A related note on this topic. I belong to a writing business group which has done a lot of empirical analysis on the optimal release rate for books in a series.
It's 18 days. Yup, not weeks, not months - Days.
See, I think there are two different things going on here. Sorry, I'm such an anorak on this but it's one of my areas of expertise, for my sins.Personally, I don’t see what I’m doing as directly equivalent to the kind of CPD that a lawyer or teacher does. For one thing, I’m not sure who or what I’m measuring it against: a lawyer has to be up to speed with developments in the law and modern working practices, but all kinds of fiction can be written successfully, a lot of it not “cutting edge”. There isn’t a single market and not knowing what happened in last year’s Hugo awards doesn’t really matter as much as not knowing how to apply the Civil Procedure Rules.
In terms of getting better at writing, well, that’s something that I would always be trying to do. I find articles about the technical side of writing interesting, and so I read quite a lot of them. I am interested in writing about different things as I go on – from the point of view of an unusual character, or using a new plot structure – but I don’t set out thinking I ought to do that. It’s really whatever the story demands in order to be told as best as possible.
I think lawyers get a bad rep for jargon. Romance novels seem to have a huge range of abbreviations to say what goes on.
But the C and D are about Continued Development - and more and more CPD is being used for wider personal development into softer skill areas like eg leadership. When they are, they have a different focus on maintaining and improving practice across a range of behaviours.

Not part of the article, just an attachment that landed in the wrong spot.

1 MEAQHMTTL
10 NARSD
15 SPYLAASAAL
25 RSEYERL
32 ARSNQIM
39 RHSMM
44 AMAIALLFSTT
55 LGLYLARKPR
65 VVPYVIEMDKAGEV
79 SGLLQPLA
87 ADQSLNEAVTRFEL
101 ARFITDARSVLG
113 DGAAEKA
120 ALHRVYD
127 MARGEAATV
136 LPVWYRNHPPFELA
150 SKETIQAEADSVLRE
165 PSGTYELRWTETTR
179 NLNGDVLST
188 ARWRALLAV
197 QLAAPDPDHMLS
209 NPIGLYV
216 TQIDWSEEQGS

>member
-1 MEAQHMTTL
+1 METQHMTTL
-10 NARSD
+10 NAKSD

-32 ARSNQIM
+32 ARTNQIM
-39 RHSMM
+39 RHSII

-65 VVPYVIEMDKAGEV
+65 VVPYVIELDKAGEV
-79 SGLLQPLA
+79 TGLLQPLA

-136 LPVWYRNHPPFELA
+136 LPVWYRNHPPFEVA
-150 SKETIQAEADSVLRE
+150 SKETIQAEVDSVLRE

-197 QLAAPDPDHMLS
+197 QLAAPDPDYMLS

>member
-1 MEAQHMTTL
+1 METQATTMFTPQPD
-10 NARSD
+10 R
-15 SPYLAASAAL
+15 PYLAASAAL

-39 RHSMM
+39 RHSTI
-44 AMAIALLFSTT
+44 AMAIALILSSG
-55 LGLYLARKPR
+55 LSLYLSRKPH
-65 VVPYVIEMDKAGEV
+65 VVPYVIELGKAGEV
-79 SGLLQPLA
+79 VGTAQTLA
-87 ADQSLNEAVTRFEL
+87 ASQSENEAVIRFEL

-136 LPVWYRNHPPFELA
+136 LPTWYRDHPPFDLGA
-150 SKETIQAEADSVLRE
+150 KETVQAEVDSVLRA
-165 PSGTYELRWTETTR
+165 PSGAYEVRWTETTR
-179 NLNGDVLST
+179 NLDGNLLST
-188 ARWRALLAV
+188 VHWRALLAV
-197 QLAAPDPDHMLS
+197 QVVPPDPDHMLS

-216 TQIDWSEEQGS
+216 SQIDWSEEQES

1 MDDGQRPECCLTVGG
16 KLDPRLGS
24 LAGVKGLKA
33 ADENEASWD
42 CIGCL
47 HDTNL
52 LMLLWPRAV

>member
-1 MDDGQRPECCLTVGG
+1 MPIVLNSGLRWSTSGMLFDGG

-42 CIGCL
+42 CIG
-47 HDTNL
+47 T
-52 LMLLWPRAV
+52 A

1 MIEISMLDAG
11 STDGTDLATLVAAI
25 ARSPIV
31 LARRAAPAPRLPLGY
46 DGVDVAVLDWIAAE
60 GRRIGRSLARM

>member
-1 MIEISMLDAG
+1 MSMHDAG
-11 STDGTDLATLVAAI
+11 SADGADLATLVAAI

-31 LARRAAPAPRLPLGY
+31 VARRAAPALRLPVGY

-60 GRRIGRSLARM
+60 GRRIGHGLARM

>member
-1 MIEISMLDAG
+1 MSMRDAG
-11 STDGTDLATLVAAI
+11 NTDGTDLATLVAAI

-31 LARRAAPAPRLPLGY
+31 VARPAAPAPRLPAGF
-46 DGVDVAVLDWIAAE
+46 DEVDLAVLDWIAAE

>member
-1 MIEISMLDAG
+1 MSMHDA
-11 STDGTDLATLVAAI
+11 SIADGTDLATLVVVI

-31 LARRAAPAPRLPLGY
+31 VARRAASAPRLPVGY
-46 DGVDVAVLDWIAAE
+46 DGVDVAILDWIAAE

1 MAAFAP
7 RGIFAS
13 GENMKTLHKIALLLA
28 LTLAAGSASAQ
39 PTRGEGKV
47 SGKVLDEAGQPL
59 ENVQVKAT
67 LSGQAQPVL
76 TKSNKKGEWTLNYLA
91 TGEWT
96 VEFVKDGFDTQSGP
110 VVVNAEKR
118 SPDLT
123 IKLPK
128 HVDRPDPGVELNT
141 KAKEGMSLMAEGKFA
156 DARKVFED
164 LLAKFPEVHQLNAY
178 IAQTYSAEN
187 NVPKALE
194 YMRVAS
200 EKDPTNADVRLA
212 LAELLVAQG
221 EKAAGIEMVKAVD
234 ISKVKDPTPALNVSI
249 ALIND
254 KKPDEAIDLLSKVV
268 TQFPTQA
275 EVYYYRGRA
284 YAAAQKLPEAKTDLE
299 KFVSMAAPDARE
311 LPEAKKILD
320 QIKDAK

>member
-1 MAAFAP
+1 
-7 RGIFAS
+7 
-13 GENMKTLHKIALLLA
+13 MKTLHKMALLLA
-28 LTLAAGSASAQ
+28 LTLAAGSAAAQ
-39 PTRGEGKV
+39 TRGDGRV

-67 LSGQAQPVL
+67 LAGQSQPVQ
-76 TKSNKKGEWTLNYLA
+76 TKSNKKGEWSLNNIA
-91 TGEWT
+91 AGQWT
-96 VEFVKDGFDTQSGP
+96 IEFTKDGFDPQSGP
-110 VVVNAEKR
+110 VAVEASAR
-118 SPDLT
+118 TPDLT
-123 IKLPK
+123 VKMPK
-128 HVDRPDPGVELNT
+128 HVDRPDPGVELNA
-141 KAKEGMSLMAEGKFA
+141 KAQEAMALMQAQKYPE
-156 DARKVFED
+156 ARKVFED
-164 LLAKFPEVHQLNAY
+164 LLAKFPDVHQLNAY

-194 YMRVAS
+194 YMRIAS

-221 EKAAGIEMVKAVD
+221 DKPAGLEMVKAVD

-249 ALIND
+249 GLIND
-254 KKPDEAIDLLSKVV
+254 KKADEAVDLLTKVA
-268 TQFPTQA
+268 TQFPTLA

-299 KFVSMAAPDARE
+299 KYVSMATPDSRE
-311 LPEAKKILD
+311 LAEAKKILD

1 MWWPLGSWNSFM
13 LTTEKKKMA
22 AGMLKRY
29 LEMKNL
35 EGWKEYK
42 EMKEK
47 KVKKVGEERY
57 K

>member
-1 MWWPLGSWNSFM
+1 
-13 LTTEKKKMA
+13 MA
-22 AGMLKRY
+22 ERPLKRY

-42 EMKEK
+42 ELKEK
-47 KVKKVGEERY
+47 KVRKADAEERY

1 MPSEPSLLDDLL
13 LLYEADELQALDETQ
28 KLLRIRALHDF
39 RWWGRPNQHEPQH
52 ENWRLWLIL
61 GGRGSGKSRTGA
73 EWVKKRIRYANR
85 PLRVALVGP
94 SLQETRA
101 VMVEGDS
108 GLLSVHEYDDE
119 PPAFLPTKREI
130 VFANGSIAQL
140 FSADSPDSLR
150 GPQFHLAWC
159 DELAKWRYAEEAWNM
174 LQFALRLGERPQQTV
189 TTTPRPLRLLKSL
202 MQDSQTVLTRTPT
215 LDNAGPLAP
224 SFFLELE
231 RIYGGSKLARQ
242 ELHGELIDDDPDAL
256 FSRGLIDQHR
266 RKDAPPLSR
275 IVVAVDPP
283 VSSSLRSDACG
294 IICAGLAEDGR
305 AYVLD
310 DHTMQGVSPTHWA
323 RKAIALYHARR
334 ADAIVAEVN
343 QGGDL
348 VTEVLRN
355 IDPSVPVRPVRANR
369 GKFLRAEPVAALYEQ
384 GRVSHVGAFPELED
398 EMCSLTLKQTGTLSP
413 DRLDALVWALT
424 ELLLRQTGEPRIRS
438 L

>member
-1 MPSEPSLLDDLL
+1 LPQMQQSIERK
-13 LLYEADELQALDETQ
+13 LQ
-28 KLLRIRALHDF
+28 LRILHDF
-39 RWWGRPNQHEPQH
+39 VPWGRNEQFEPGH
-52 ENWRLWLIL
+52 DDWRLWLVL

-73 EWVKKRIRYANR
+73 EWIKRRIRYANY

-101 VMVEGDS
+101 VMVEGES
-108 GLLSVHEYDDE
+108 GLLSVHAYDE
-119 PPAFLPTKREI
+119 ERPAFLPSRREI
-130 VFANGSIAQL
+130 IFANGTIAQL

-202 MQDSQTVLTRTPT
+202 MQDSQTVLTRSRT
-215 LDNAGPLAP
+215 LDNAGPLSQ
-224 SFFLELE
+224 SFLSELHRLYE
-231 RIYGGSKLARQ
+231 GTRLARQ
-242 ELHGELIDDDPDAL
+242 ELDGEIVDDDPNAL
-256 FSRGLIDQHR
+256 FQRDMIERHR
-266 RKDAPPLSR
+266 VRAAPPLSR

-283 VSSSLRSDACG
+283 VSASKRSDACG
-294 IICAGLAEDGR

Actually, a massive means of improving would be to reduce the amount of passes it takes and make the first or early drafts closer to the final product thus making it more timely in its delivery WHILE maintaining quality.
As for the technical side of things, I’m not sure you can develop in any other way than simply write and gain experience. There’s the old adage that you have to knock out a million words before you can consider yourself adept, or good, or very good or whatever it is, and there’s probably some truth in that.
As for the technical side of things, I’m not sure you can develop in any other way than simply write and gain experience.
No football coach tells the lads to go and just have a kickaround.
I'm not sure. How many of us, for example, have studied the rules of rhetoric with the aim of incorporating their effects into our work? I came across the idea of the "rule of three" pretty much by accident, and quickly realised that it's often very effective. I'm sure there must be others, and when I get a moment I'm planning to read more about them.
I'm not sure that's a useful analogy, as there are players such as Alex Oxlade-Chamberlain who are seen to be "overdeveloped" by sporting academies and lose the grit and spit that comes from, as you say, having a kickabout. There's a lot to be said for operating outside the shackles of certain structures and parameters.
In which case, I'd say that words, in whatever form they come out, all count. I wouldn't say that, pound for pound (word for word?), a short story is more useful for honing craft than a novella, or blog post, or a novel. It all helps, as it broadens our experience and enables us to cover new ground.
So, in conclusion, I stand by my argument that writing begets development.
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